Jason, I went back and read your previous post about “The upcoming synthetic Arc X …”
I’ve never heard of this….what’s the scoop?May 18, 2005 at 7:50 am #1337335
Well if it gives you any idea how much of a scoop I’ve got–when I saw a post titled ‘upcoming synthetic Arc X’, my ears perked up, thinking it might be a product release update!
I need help. Anyway here’s what I know: in an article on spring backpacking in the first BPL print issue, Ryan’s gear list mentions a synthetic ‘Cocoon Arc X’ weighing 26 oz. That must have been a very early prototype. In a thread awhile back 05 BMW Products? Ryan confirms that something similar is now in the works for fall/winter:
Cocoon PD 15oz 36F
Cataclysm PD 18oz 33F
These specs must’ve been published in the first print issue, too, I don’t recall. They appear to be top bags w/ construction techniques similar to the Cocoon pullover, which allow polarguard delta + pertex quantum shell to match the warmth:wt of down. I like the pullover, so since I prefer synthetic sleeping bags 90% of the year, I’m very interested.
Don’t hold your breath, though–I’m guessing they’ll release sometime after the fall line of packs.
edit – if you haven’t seen BMW’s down Arc-X (MIA from site right now), check out the manufacturer’s site for an idea: Arc FAQ
Also, there was talk of a Cocoon balaclava for Feb 05, but it seems not to have materialized. Would make the ideal combo.May 18, 2005 at 9:17 pm #1337361
Good info….thanks. I’ll check it out.May 23, 2005 at 5:39 pm #1337495
Well, Alan, in case you haven’t read the 05 Products update, I’d say my Fission will soon have seen better days. Cocoon Arc X (15) + Cocoon Pants (9) = 24 oz, about 10 oz lighter. Likely not as warm as above system, but w/ clothing et al plenty for your specs. Added benefit of pants around camp.Sep 11, 2005 at 6:20 pm #1341506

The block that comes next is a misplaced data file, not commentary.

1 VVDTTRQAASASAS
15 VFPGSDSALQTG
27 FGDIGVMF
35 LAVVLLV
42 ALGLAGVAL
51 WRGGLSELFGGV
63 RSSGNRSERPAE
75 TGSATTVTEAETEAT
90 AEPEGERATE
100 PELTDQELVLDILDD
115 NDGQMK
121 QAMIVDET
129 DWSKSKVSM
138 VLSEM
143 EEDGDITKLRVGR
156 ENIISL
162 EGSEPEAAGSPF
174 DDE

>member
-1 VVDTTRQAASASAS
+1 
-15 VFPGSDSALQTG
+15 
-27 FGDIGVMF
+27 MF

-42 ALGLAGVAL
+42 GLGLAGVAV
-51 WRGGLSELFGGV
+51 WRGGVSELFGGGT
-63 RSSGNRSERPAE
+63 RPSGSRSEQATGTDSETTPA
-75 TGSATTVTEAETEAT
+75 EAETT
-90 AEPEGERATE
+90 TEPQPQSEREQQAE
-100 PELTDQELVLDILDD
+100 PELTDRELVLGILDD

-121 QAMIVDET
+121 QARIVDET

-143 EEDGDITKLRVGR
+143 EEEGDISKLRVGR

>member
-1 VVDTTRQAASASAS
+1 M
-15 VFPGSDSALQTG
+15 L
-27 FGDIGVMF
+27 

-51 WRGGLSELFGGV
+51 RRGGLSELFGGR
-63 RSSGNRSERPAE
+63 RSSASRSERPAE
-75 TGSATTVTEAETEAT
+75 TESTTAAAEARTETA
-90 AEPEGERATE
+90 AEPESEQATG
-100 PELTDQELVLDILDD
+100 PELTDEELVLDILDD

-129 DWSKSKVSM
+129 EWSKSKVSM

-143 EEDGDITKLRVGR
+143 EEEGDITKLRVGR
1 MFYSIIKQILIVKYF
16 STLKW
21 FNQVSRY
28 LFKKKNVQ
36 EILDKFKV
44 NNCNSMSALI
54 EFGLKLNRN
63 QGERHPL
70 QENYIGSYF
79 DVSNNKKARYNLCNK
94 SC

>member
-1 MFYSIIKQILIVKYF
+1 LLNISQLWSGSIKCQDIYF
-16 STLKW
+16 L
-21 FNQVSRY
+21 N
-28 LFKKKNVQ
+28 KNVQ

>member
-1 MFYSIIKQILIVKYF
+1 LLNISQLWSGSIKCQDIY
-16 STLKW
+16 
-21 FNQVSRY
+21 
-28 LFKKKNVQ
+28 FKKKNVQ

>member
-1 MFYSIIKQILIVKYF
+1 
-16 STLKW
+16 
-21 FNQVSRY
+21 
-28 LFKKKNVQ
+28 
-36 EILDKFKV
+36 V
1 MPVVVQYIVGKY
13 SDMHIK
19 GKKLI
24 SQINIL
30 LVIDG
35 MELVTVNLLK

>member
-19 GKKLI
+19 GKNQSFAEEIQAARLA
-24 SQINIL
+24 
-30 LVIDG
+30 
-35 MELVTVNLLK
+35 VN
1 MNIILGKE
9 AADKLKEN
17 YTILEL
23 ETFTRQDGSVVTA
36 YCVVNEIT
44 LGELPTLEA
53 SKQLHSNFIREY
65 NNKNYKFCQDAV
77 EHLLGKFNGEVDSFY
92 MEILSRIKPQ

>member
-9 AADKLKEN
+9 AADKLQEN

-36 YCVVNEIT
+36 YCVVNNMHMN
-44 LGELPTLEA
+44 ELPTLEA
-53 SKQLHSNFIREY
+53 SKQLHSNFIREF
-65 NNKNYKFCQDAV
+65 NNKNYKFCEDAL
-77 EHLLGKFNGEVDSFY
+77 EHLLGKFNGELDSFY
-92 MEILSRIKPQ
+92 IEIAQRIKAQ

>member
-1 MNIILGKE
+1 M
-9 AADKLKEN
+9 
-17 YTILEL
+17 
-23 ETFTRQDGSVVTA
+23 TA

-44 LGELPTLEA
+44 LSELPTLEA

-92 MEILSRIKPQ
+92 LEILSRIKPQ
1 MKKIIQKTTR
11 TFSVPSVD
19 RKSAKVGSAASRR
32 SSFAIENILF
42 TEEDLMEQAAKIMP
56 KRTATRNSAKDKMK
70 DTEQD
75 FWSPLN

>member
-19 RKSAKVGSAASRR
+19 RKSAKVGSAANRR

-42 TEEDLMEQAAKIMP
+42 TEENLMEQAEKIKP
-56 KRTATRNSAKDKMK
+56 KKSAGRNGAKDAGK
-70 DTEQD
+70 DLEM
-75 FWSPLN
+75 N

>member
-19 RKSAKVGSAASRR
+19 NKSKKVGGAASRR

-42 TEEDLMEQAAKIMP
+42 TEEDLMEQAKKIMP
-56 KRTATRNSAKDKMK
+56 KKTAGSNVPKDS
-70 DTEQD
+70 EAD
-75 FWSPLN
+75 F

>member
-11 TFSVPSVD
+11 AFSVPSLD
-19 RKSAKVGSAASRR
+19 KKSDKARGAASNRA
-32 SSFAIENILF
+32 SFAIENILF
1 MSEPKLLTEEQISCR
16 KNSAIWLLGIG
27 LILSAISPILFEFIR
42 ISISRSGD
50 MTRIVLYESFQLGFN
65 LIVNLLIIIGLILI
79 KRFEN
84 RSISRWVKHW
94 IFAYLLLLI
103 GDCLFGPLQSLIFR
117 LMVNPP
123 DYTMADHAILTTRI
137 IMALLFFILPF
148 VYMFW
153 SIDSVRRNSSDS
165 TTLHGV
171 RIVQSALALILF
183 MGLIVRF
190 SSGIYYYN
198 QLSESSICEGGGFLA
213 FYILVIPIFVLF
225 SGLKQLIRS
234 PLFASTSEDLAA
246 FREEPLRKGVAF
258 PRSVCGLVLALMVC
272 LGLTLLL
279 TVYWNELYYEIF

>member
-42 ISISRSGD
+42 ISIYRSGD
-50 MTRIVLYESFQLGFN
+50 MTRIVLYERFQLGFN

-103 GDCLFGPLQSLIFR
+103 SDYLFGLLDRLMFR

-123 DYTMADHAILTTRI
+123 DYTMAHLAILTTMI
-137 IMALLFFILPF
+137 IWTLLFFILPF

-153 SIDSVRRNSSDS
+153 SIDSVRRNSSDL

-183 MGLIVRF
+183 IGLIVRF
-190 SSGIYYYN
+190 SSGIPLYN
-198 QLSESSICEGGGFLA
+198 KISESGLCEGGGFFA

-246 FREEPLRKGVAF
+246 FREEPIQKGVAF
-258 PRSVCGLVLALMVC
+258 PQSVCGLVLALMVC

Just came across this thread again, and realized that new info has made my last post innacurate. As per the newsletter update some time ago, the specs for the current prototype BMW synthetic arc quilt do not correspond to those publsihed in the print mag. It is now said to weigh 11 oz (!), and the design and loft are not exactly comparable to the down-fill Arc X, since it is intended mainly to be layered OVER the Arc X or Nunatak Arc Special. Still a promising piece of gear — just thought a follow-up was in order.Sep 12, 2005 at 12:57 pm #1341535
Mmmmm…..I’ll check it out. Thanks.
A.Sep 13, 2005 at 1:58 pm #1341596
Any new ETA on the synthetic Arc?
I’ve looked at making my own synthetic quilt, but honestly if a synthetic ArcX is in the works, I’ll likely look at purchaing it. (I don’t have tons of time to sew my own stuff)Sep 13, 2005 at 3:24 pm #1341603
@ryanLocale: Northern Rockies
taking a final prototype with me to yellowstone this week, i’m using it as an overbag to my 15-ounce arc x. the cocoon quilt is polarguard delta, pertex quantum, and 11 ounces. For a 26 ounce sleep system, it has about 6 inches of total loft and affords the long term protection of using a synth on the outer shell of the bag. should be toasty :)